WINSTON-SALEM, N.C. – The GW men’s basketball team swallowed a bitter reality pill Monday night. In the fourth season-opener of coach Karl Hobbs’ tenure, No. 2 Wake Forest handed the Colonials a 97-76 loss in the first round of the preseason National Invitation Tournament.
In front of 13,065 fans at the Lawrence Joel Coliseum, sophomore guard Chris Paul scored 25 points and had six assists and three steals in a game that did not turn into a blowout until late in the second half. GW (0-1) trailed 75-70 with just under eight minutes to go before the Demon Deacons (1-0) implemented a stifling triangle-and-two zone defense that helped force eight turnovers. In the midst of GW’s offensive ineptitude, Wake Forest cranked out a 22-6 run to end any chance of an upset.
The game exposed the Colonials’ weaknesses – namely turnovers, of which the Colonials amassed 25. But junior forward Mike Hall said the game was not a completely negative experience, citing that “several publications” have picked Wake Forest to win this year’s national championship.
“We definitely learned a lot about our character,” said Hall, who had a double-double (10 points, 10 rebounds). “We battled adversity because the crowd was amazing. We handled that well, and I feel like there was a solid gap (between the two teams) but it wasn’t that big.”
Paul almost single-handedly created the biggest gap between the two teams, as the Colonials had no answer for him down the stretch. The slashing six-foot guard was a force inside and out, going 7-for-12 from the floor and 10-for-12 from the line.
“He reminds me of (former St. Joseph’s guard Jameer Nelson) just because he’s extremely fast,” Hall said. “You can’t really simulate his quickness unless you’re out on the floor with him. That was the main part we didn’t adjust to that well.” Hobbs was not so contemplative.
“They said he’s the best,” he said of Paul. “And he’s the best.”
“I thought pure and simple that Paul took the game over,” he added. “Any time a team shoots (55.7) percent in their building, an ACC team that’s picked to go to the Final Four, you’re going to lose.”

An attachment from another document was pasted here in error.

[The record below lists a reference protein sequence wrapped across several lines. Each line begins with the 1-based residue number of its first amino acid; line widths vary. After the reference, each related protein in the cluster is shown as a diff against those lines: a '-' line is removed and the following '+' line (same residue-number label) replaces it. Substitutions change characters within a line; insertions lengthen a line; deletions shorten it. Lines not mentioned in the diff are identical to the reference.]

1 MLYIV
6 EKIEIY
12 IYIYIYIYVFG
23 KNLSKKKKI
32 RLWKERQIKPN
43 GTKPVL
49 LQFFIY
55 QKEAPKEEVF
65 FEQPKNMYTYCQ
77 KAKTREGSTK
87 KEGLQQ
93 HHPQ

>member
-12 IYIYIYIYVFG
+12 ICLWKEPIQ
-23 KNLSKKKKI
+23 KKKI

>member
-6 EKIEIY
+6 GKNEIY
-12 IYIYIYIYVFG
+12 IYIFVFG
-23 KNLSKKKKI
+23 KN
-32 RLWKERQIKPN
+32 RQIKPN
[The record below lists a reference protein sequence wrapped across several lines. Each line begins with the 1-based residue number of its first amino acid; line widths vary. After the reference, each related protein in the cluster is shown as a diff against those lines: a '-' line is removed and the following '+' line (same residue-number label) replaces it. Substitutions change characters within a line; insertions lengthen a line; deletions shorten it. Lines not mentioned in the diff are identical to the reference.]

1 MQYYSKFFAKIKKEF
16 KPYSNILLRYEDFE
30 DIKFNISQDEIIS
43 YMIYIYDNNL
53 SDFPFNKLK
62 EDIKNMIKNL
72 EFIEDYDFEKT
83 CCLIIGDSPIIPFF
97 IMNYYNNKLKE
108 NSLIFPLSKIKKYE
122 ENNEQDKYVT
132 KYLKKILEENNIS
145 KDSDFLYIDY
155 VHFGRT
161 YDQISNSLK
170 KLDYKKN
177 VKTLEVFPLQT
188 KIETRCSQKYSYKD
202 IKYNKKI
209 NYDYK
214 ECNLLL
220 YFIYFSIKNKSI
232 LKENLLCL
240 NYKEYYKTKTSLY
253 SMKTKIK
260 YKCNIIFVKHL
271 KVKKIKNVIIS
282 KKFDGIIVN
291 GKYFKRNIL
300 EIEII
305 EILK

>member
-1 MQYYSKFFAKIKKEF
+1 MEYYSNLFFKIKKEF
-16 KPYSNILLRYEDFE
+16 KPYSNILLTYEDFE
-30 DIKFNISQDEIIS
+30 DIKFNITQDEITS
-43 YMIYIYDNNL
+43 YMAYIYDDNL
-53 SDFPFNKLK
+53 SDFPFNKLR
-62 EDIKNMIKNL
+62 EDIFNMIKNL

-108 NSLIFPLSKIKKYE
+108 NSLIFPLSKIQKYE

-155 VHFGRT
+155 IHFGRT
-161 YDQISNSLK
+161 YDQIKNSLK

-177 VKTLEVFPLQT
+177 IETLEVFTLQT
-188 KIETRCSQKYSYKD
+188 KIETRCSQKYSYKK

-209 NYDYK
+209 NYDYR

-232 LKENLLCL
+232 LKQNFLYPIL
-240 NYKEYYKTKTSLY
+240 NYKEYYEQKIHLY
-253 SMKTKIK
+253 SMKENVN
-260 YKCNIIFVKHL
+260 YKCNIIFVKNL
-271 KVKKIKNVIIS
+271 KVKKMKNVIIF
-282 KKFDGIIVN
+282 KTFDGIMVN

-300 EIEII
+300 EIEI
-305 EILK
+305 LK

After shooting well in the first half (46.7 percent), the Colonials cooled down considerably, going 11-for-33 from the field in the second and 39.7 percent for the game.
Offensively, senior guard T.J. Thompson stayed with Paul in the first half, scoring 12 to Paul’s 14 before the break. Paul, however, got the best of Thompson in the second, scoring 11 points to the GW guard’s four.
Facing a preseason All-American was not an easy task for Thompson, who led GW scorers with 16 points.
“He’s a great player who pushes the ball 90 miles an hour all the time,” Thompson said.
At times, it looked like GW needed to slow down. The Colonials’ 25 turnovers were only part of the story. They made several mental errors that did not show up on the stat sheet.
“We’re still a young basketball team and I thought the youth in us showed,” Hobbs said. “When we didn’t need to take a quick shot, we took a quick shot. (Junior forward) Pops Mensah-Bonsu never, even in practice, dribbles the ball up the floor, and he’s trying to dribble the ball in traffic. We had too many mental breakdowns, and we need to correct that. And correct that in a hurry.”
Fatigue was also a factor down the stretch. Hobbs said the Wake Forest defensive effort took a physical toll on his team.
“No question about it,” he said. “One of the things that happened when (GW) got it to (75-70), they scored a couple baskets and you saw our guys, they couldn’t even fall on the ball. I thought the physical difference, their physicality, I thought it really came into play.”
Several times throughout the second half, the Colonials weathered runs that gave the Deacons leads of 12, 13 and 14 points. They put dents in the lead but never got over the hump.
The most glaring instance came when GW trailed 71-58 with 12:22 left in the game. Less than three minutes later, a three-pointer by sophomore guard Carl Elliott (nine points) capped a 12-5 GW run that cut the lead to five before Wake’s defense took over.
The Colonials kept Wake Forest in check early in the game. Three times in the first half, the Deacons built leads of seven points, once extending the lead to eight points before the Colonials quieted the crowd.